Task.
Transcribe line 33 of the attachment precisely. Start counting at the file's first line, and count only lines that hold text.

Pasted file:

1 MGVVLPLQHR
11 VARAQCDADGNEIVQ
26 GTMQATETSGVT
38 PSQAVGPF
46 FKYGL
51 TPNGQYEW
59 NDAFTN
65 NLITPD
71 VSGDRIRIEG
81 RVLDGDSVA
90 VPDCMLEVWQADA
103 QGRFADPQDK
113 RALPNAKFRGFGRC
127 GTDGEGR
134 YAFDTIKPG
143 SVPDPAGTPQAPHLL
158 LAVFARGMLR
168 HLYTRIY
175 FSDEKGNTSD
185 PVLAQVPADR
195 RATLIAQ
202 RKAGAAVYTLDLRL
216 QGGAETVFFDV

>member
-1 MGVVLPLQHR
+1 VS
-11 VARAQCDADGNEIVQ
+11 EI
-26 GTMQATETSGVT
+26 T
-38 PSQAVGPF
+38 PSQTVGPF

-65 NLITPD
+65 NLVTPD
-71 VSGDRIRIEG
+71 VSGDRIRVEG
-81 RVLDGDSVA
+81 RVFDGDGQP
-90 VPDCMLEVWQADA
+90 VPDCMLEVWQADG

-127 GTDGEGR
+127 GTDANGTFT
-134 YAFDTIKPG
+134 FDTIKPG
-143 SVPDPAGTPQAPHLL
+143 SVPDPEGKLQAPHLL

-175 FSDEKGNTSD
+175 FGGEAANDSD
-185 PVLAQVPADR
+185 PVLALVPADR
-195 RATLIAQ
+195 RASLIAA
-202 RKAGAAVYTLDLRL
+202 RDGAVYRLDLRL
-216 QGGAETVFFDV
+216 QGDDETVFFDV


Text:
-65 NLITPD